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Weeks 27-29: 6 – 26 July

9how29aHere’s a fun experiment to try. First, change the bed and put a new duvet cover on. Then take some clear apple juice and put it in a saucepan. Set it on the stove, and gently heat it till it’s about the same temperature as the average baby’s bath water (you can test it with your elbow to be sure), and then fill a hot water bottle with it and go through to the bedroom. Hold it over the bed, remove the cap and press both sides simultaneously, sending a strong squirt of yellow liquid all over your nice clean duvet cover.

9how29dThat’s what it’s been like since we moved, as our elderly cat does not seem to be adjusting well to life in Edinburgh (for apple juice, substitute – well, you get the picture). Ah, well – at least we know the washing machine works.

As for the move itself, that wasn’t as much fun as it could have been, but no disasters. The loading went fine at the Somerset end on Monday – they had plenty of guys on the job. But when they arrived in Edinburgh (an hour late, about 4pm) the next day, there was only one man – the driver – as the other had reported in sick. (I’d asked Margaret to make sure they knew about the 55 steps, and I guess her description was a little too vivid…) So anyway the driver spent over 3 hours that night slogging boxes and furniture up to the flat all on his own, until he looked like an extra from a low budget zombie movie and had to go sleep in his cab.

Next day, the company had hired a local guy to help, but he couldn’t come till 9.30am, so the poor old driver had another couple of hours on his own. Then they really got down to it, but even so it took them till 3.30 to get it all in, some 100+ boxes of books and stuff, plus beds, dressers, desks, you name it – by which time neither of them could stand up unaided. The poor old driver then had to drive all the way back to Somerset by himself, which meant he wasn’t allowed to drive next day (working time directive), so he couldn’t work and so would miss a day’s pay – so he was not a happy bunny.

Anyway, we’re here now, and it’s starting to feel like home, mostly because the house is full of unpacked boxes of stuff, just like all our homes tend to be. Not much time for knitting with all this stuff to be put away, but the lounge, the bedroom and the kitchen are mostly sorted now. The hi-fi is up and running, the cds are on the shelves (and in order) and all’s right with the world.

We’ve also found the local supermarket, so we can stock up on apple juice, and – .

3 comments to Weeks 27-29: 6 – 26 July

  • =Tamar

    Thanks for posting. I was wondering how it was going.
    Too bad about the cat. I wonder if Feliway would help. It’s supposed to calm down cats that are fighting, so maybe the calming pheromones would help your cat feel at home.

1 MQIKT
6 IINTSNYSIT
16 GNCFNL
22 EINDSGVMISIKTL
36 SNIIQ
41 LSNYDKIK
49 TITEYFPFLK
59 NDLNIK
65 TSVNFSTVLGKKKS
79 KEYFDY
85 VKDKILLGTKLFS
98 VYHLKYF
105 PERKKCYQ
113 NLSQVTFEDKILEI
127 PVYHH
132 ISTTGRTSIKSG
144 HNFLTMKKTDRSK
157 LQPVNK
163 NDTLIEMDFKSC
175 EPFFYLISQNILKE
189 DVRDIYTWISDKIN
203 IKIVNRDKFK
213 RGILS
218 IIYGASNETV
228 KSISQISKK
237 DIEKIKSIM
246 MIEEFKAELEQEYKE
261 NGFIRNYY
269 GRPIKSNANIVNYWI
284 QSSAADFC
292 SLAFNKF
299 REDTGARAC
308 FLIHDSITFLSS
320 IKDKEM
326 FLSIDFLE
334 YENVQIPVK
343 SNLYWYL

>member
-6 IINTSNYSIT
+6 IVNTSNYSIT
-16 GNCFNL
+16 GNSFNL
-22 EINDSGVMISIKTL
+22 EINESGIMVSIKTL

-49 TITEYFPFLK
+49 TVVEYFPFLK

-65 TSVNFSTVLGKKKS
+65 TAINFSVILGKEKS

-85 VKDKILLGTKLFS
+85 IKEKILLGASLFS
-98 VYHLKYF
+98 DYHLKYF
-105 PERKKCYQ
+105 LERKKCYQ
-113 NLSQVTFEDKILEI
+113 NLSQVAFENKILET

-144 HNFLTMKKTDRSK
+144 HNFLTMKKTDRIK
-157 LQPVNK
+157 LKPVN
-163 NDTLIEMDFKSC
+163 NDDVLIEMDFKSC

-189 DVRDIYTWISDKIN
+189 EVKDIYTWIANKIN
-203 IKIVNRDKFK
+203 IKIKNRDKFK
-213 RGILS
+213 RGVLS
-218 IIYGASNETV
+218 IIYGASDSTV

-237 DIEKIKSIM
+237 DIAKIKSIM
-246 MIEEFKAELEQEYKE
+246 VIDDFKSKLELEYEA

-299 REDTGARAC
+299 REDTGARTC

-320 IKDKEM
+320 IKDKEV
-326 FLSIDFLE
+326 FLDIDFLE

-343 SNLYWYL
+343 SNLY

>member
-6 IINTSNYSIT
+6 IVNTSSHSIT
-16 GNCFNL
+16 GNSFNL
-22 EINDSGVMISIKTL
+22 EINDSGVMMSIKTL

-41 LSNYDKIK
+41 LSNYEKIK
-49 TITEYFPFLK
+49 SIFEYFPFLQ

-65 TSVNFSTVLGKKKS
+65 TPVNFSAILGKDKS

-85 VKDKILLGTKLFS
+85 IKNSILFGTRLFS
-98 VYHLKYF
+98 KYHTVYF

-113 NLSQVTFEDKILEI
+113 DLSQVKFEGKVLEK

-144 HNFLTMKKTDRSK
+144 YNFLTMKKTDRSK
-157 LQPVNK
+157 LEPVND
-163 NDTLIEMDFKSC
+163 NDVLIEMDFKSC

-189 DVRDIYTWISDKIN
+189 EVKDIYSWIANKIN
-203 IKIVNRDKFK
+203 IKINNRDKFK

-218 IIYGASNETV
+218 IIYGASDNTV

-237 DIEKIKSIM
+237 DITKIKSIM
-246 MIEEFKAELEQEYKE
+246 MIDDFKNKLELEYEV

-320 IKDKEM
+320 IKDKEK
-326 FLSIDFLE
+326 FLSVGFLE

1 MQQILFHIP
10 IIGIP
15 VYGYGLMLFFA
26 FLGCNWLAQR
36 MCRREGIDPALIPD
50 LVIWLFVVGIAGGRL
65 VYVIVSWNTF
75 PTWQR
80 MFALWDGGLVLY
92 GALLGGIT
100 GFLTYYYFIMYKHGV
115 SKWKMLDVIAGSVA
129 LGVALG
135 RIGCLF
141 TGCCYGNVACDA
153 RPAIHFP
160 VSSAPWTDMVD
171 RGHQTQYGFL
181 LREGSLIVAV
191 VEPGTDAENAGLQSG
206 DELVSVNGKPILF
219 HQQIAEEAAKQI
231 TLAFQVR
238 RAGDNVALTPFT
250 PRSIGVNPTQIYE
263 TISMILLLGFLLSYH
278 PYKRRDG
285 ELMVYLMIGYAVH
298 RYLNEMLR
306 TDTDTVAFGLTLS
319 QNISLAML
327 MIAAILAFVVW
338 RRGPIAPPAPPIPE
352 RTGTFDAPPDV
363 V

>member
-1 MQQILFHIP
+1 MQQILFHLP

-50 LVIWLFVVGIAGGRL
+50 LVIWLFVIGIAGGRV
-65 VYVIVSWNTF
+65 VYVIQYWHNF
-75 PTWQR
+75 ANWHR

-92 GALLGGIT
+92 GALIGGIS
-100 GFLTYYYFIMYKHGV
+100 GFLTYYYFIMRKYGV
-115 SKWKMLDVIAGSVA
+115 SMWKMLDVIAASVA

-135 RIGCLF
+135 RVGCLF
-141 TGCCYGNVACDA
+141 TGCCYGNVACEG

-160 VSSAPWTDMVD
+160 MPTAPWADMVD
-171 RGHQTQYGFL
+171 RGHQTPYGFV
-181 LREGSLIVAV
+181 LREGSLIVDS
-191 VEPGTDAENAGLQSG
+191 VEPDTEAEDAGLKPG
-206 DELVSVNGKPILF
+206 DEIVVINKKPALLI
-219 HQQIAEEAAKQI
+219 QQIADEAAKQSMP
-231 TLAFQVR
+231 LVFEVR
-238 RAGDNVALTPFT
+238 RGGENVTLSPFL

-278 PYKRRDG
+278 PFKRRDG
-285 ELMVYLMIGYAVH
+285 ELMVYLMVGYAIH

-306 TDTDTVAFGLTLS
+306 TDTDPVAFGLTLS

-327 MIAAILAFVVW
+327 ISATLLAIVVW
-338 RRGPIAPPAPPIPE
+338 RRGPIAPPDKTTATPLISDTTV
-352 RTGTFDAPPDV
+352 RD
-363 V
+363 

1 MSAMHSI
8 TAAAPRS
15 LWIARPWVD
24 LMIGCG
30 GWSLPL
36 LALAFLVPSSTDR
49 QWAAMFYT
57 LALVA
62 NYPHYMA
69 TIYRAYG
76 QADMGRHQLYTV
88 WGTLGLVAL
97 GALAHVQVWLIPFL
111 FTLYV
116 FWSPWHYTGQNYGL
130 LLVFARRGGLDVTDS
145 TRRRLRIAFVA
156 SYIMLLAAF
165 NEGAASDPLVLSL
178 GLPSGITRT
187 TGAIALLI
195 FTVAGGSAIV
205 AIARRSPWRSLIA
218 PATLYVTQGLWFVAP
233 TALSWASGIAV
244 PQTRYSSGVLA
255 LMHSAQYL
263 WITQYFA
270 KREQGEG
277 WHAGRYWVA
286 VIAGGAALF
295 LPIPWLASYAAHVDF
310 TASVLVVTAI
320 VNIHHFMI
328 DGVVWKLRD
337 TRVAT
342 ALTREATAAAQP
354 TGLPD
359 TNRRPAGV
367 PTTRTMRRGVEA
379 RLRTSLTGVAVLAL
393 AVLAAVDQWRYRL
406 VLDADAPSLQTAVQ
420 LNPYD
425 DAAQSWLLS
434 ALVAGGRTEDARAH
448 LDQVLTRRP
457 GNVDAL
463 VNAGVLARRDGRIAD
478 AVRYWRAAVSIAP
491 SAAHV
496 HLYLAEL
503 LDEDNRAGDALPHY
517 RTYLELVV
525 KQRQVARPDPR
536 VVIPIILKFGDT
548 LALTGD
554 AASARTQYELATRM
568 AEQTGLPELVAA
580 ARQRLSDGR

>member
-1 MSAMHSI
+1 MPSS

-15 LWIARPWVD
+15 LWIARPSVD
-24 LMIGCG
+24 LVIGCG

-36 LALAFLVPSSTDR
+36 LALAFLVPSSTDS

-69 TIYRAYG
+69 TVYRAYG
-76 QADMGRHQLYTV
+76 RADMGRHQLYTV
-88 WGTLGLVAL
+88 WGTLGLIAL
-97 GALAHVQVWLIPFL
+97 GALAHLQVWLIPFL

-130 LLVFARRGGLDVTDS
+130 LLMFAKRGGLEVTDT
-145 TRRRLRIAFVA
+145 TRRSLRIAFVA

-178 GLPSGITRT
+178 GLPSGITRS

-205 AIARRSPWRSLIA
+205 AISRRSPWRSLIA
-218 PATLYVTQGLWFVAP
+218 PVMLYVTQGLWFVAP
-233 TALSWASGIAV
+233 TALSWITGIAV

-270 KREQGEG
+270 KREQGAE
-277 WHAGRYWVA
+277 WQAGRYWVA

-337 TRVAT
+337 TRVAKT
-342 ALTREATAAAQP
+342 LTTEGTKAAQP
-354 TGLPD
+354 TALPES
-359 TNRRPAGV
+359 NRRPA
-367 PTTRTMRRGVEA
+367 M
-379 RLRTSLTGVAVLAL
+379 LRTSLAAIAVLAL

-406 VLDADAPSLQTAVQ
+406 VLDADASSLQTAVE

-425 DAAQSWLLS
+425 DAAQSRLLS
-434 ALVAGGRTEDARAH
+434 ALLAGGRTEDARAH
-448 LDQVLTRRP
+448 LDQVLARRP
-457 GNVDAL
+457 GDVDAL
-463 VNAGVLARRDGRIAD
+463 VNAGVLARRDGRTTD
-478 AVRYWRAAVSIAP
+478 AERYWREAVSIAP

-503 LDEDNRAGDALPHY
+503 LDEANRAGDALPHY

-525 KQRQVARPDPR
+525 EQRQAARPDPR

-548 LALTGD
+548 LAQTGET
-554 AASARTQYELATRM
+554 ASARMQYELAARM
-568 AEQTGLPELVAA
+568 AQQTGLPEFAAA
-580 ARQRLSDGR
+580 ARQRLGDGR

55 steps! That reminds me of when I helped a friend move (just us two for much of it), but that was only about 44 steps. That poor man. I hope he at least got a good rest.

  • Suzanne

    May I venture to suggest that the poor elderly cat may be diabetic and suffering from an infection of the urinary tract? Urinating in inappropriate places is often the first real indication that the pet owner gets about diabetes (because of the resulting UTI). At least it was just the duvet – I have an entire room of ruined wall-to-wall carpeting that I refuse to replace until the elderly cat passes on, even though there have been no new ‘accidents’ in a year. Unfortunately, she is thriving and perfectly in balance with her daily insulin injections and may well outlive us all! So, we endure the periodic resurgence of malodorous emanations on damp days. It is in the guest room… so guests would do well to appear only in the dry season. If your cat hasn’t been for a checkup lately, it might be a good idea; and could save further damage to soft furnishings.

    So glad you are starting to feel at home. The ‘transition’ time has been protracted and you have probably had quite enough of it by now.

    I’ve just started reading ‘The Goshawk’, and loved the introduction (a rare thing – I often skip over it entirely). So far, so good.

  • Hi Tamar and Suzanne, good to hear from you! Re the cat – named Piff, after the wonderful Epiphany Vogel, a character in Tim Powers’ marvellous fantasy novel “The Drawing of the Dark”, for whom I still carry a torch – yes, we’ve been pumping the flat full of pheromones (which probably explains my sinus problems and the way cats’ bottoms now seem curiously appealing); and she’s been on antibiotics, and is no stranger to the vet’s, and we don’t think it’s diabetes or an infection. But you’re right, it’s something we’re on the watch over. At the moment she seems to get over-excited now and again on a full bladder and – whoops – there we are. I think it might just be the effect of putting an elderly cat in new surroundings (she is 19, after all). Your experience, Suzanne, is not encouraging!

    I took the mover guy a cup of tea at one point, Tamar (“builders’ tea”, as they say in Britain – very strong and enough sugar to stand a spoon up in), and he suggested I carry a drawer to one of the dressers back up with me. Fine, I thought, no problem, but about half way up my legs began to wobble and my arms began to shake with the weight. And that was just one drawer! God knows how he did it.

    Good luck with the Goshawk, Suzanne. TH White was a strange, ornery, unhappy man, but the book has an extraordinary honesty about it, there’s no pose to it at all. Not always a comfortable read, but you know events haven’t been manipulated for literary effect (yes, I’m looking at you, Bill Bryson!).